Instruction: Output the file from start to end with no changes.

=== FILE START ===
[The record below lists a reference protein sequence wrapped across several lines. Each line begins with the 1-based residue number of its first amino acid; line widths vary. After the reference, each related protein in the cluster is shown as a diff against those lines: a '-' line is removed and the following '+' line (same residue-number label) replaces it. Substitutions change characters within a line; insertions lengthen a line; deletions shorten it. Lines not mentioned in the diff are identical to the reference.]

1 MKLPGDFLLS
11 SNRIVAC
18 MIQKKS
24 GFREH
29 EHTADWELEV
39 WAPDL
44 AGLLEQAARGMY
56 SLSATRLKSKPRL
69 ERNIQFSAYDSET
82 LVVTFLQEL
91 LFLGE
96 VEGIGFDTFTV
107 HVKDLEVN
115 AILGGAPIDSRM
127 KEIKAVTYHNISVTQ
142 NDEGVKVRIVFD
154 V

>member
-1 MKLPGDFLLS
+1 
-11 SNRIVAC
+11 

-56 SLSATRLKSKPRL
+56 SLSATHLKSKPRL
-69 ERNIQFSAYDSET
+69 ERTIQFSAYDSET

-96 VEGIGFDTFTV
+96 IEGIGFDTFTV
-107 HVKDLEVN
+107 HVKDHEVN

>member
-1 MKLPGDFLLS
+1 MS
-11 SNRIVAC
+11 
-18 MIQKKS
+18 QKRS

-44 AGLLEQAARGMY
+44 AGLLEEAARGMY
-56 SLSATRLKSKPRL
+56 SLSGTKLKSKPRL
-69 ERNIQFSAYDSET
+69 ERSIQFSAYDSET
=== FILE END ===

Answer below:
[The record below lists a reference protein sequence wrapped across several lines. Each line begins with the 1-based residue number of its first amino acid; line widths vary. After the reference, each related protein in the cluster is shown as a diff against those lines: a '-' line is removed and the following '+' line (same residue-number label) replaces it. Substitutions change characters within a line; insertions lengthen a line; deletions shorten it. Lines not mentioned in the diff are identical to the reference.]

1 MKLPGDFLLS
11 SNRIVAC
18 MIQKKS
24 GFREH
29 EHTADWELEV
39 WAPDL
44 AGLLEQAARGMY
56 SLSATRLKSKPRL
69 ERNIQFSAYDSET
82 LVVTFLQEL
91 LFLGE
96 VEGIGFDTFTV
107 HVKDLEVN
115 AILGGAPIDSRM
127 KEIKAVTYHNISVTQ
142 NDEGVKVRIVFD
154 V

>member
-1 MKLPGDFLLS
+1 
-11 SNRIVAC
+11 

-56 SLSATRLKSKPRL
+56 SLSATHLKSKPRL
-69 ERNIQFSAYDSET
+69 ERTIQFSAYDSET

-96 VEGIGFDTFTV
+96 IEGIGFDTFTV
-107 HVKDLEVN
+107 HVKDHEVN

>member
-1 MKLPGDFLLS
+1 MS
-11 SNRIVAC
+11 
-18 MIQKKS
+18 QKRS

-44 AGLLEQAARGMY
+44 AGLLEEAARGMY
-56 SLSATRLKSKPRL
+56 SLSGTKLKSKPRL
-69 ERNIQFSAYDSET
+69 ERSIQFSAYDSET